SDH recommendation was standardized by ITU-T (G.707 and G.708):
• G.707: Synchronous Digital Bit Rate;
• G.708: Network Node Interface for the Synchronous Digital Hierarchy.
Found in SDH flows at 155, 622 and 2488 Mbit/s SONET.
Base time always corresponds to 8000 frames per second, each frame consisting of nine times 270 bytes. In total, this makes 155.520 Mbit/s. The structure of the SDH synchronous frame is illustrated in Figure.
The information conveyed is indicated by a pointer that is in the frame supervisory area. When the amount of information to be transported is greater than the area available in the SDH frame, it continues in the next frame, the end being indicated by an end pointer.
Figure shows how a flow at 140 Mbit/s can be transported over an SDH link 155 Mbit/s (a 140 Mbit/s rate is 8 times 261 bytes plus 100 bytes, corresponding to the shaded area of the Figure).
The ATM cells are transported in the SDH frame as soon as possible. We must lose a minimum of time during transmission on each link to ensure that the variance of the cell response time increases too.
Figure shows the transport cells to a basic SDH link: cells are located anywhere, and they are reported in the SOH area or in the frame because no time should be wasted waiting a particular slot.
SDH base frame is called the STM-1 (Synchronous Transport Module level 1). It is equivalent to STS-4 of the SONET recommendation. SDH ITU-T is summarized in Table.
The signals to be transported from links, which may be synchronous or asynchronous. For easier transport, it accumulates in a virtual container VC (Virtual Container), as we have already seen for SONET recommendation. This packaging is called adaptation. There are different virtual containers for each type of signal being transmitted.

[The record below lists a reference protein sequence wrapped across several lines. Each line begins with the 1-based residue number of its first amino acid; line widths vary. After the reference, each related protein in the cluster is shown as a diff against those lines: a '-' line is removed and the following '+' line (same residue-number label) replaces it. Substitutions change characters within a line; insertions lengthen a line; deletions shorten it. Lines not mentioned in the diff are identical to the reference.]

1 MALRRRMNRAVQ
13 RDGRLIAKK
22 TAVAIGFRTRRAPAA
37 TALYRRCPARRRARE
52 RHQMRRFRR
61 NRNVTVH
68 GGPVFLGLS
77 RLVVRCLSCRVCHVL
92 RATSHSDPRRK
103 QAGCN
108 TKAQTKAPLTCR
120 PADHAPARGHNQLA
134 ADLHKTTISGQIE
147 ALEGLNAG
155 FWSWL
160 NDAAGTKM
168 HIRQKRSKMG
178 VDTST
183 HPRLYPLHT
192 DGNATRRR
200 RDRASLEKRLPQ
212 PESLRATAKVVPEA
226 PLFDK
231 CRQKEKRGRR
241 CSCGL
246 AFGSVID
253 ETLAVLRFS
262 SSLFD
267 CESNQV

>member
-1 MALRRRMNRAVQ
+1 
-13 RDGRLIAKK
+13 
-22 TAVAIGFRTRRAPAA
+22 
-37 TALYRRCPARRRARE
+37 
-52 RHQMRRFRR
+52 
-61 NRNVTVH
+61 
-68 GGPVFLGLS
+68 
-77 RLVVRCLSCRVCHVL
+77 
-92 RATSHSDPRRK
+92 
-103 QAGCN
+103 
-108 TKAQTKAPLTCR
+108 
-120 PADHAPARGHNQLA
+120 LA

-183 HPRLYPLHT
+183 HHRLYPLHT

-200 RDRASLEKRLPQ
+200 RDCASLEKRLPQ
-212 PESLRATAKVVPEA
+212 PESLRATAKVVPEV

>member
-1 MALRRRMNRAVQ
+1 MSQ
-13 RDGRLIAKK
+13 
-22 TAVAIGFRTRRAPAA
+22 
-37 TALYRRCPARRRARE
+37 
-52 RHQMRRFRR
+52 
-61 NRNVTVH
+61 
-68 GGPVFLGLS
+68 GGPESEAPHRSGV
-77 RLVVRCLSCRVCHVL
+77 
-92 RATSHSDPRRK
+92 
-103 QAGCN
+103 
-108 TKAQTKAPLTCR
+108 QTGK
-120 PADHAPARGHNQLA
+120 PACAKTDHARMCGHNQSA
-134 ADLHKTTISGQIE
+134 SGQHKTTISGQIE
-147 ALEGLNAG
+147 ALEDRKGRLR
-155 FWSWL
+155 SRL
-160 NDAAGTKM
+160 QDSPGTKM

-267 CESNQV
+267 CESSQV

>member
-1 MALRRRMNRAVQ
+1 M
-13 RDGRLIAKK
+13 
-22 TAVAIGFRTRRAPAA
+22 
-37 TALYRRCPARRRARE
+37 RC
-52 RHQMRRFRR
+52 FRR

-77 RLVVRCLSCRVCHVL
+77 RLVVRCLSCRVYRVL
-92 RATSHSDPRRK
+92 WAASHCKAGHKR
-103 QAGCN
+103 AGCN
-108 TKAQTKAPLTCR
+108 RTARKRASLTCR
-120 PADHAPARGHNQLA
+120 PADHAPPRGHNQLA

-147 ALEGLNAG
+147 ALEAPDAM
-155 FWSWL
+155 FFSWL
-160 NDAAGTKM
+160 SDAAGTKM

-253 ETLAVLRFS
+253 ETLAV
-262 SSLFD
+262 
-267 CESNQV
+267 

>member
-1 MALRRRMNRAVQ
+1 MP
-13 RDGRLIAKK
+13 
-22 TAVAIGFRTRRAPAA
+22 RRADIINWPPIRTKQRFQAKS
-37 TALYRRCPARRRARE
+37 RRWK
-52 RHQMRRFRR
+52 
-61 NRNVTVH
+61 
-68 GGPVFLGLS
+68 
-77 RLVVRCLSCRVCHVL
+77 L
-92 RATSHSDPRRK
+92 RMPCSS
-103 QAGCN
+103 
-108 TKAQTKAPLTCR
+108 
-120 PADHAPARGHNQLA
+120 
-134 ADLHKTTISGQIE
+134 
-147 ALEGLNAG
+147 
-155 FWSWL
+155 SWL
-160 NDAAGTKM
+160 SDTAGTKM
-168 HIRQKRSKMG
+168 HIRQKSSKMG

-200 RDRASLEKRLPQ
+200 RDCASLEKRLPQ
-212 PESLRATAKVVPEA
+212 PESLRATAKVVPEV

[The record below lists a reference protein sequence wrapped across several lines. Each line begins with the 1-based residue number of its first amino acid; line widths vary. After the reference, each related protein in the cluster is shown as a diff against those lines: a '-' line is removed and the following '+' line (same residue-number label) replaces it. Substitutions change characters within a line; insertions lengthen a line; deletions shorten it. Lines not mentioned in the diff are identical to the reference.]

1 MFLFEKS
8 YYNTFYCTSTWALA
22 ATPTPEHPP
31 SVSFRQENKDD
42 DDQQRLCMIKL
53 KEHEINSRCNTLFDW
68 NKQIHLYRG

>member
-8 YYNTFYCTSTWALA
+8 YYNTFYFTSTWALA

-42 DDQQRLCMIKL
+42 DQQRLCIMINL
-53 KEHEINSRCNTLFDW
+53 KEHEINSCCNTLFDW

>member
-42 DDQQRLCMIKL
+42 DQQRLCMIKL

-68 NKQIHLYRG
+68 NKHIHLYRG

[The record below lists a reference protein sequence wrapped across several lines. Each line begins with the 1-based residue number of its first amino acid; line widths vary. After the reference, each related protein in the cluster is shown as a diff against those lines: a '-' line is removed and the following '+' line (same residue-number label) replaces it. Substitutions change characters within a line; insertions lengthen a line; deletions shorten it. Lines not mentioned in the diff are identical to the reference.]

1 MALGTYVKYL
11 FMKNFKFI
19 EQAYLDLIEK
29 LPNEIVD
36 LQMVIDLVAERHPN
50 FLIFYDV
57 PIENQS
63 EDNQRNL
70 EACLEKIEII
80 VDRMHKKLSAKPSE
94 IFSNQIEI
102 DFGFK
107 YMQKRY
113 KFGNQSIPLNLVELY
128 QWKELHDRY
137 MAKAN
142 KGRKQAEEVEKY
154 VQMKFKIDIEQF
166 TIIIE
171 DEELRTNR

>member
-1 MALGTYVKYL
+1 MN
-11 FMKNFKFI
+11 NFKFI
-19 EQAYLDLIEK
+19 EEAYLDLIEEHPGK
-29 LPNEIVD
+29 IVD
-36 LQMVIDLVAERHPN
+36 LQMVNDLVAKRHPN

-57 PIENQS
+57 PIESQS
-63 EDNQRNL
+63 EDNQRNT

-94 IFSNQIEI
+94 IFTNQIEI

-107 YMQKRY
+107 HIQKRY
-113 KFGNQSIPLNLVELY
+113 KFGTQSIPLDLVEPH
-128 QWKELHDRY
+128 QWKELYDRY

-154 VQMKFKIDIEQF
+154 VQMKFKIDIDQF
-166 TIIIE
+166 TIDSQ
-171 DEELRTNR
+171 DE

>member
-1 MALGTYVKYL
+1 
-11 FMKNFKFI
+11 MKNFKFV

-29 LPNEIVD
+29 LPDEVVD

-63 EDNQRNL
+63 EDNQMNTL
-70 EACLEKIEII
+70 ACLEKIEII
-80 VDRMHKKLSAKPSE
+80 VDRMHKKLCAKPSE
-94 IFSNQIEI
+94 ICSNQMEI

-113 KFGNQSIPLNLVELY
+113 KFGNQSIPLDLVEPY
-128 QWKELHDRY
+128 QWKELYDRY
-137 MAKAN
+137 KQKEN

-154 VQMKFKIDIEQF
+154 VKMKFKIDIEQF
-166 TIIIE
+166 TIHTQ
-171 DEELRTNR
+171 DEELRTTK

Standard SDH links are three in number, corresponding to STM-1, STM-4 and STM-16. The basic frame is multiplied by 4 in the second case and by 16 in the third. This corresponds to speeds of 622 Mbit/s and 2.488 Gbit/s (OC-12 and OC-48 levels SONET). The virtual containers for these levels are VC-4 and VC-16. Transporting the containers on the STM-4 and STM-frame 6 is effected by a time-division multiplexing, as shown in Figure, wherein 4 VC-4 frame is cut and interleaved byte by byte.
Like SONET, the contents of the container with pointers form an administrative unit, or AU (Administrative Unit). The administrative units are of several levels: AT-1, AT-4 and AU-16. The STM-16 level is formed from four STM-4, which are interlaced on the physical medium.
Europe, ETSI has defined European size under C-12 names, C-3 and C-4, which correspond to values of containers. Intermediate formats, called TU (Tributary Unit) and TUG (Tributary Unit Groups), complete the hierarchy. This somewhat complex hierarchy is shown in Figure.
Related Articles (You May Also Like)